Sizing the power output of a photovoltaic system to cover the running load of your home

May 27th, 2010 by Gavin Lanoe

The running load or standing load as it is sometimes known is the amount of electricity your house uses while you are not home.

This electrical load is from the devices that are switched on all the time like refrigerators and alarm clocks etc.

For my home this list includes….

Computer Equipment

• Server PC with UPS

• Broadband Router

• Network Switch


• Cooker (clock / timer)

• Fridge Freezer

• Chest Freezer

Safety Equipment

• six mains powered smoke alarms

Everything Else

• Sky Digibox (for Sky+ scheduled recordings)

• Alarm Clock

• Alarm Radio

• Power usage meter

• three Rodent Repealers

The electrical load of all this equipment adds up to approximately 350 watts.

In order to cover this standing load with power generated from a solar photovoltaic system we must generate more than 350 watts during the day.  Covering the standing load of your home is a good idea because during the day electricity is most expensive.  Guernsey Electricity’s standard domestic tariff for customers with a single rate is 14.5 pence per kW.h.  The Super Economy 12 Tariff has two rates of 15.16 pence per kW.h at the peak rate and 6.29 pence per kW.h for the low rate.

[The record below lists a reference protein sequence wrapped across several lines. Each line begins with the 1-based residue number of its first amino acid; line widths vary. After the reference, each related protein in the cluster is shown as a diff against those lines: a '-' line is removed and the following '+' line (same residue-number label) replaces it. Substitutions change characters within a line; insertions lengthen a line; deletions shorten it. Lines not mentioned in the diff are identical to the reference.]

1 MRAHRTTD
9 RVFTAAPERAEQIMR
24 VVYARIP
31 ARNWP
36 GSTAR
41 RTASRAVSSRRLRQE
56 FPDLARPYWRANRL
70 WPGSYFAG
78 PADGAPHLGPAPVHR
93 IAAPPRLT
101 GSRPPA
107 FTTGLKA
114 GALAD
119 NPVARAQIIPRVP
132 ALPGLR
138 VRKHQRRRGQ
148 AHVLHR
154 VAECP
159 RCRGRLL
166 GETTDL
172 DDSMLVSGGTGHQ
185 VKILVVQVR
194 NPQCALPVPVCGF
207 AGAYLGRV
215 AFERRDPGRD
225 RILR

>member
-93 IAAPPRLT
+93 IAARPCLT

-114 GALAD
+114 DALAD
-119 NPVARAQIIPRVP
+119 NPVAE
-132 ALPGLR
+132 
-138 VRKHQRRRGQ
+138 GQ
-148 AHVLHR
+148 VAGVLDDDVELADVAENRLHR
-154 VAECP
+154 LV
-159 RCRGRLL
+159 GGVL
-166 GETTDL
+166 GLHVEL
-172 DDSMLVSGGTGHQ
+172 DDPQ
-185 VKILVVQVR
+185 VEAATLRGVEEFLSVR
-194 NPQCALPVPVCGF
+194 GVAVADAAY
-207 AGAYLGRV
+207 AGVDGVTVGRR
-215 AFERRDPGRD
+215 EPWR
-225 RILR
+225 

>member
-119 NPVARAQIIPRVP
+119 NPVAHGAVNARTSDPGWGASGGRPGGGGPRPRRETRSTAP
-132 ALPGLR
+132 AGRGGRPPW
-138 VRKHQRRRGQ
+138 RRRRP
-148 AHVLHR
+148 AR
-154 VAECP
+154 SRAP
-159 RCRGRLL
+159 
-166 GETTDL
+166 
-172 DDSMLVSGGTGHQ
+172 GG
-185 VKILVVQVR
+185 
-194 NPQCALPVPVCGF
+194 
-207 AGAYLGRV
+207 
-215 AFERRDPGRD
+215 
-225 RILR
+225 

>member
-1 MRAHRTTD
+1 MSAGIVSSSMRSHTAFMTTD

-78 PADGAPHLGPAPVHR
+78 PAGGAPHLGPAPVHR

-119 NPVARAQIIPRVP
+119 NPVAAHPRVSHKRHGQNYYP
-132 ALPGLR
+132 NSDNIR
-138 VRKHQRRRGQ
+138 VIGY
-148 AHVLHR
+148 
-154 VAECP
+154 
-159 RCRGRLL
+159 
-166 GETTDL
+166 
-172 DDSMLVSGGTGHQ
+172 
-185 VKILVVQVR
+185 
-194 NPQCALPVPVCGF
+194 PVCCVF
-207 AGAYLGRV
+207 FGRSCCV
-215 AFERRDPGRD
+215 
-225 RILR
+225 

Installing a system that can generate more power than is being used is a good idea but only to a point. Over-sizing the installation slightly will help to compensate for dull days.

If the rate at which your local energy provider will buy power from you is reasonable (currently about 6.5 pence per kW.h) then you can use the surplus power you generate to sell back to the grid and off-set the expense of the watts used overnight.

So we are looking for a solar photovoltaic (PV) system that will generate 350 watts of power reliably.

This article is also available on my website.

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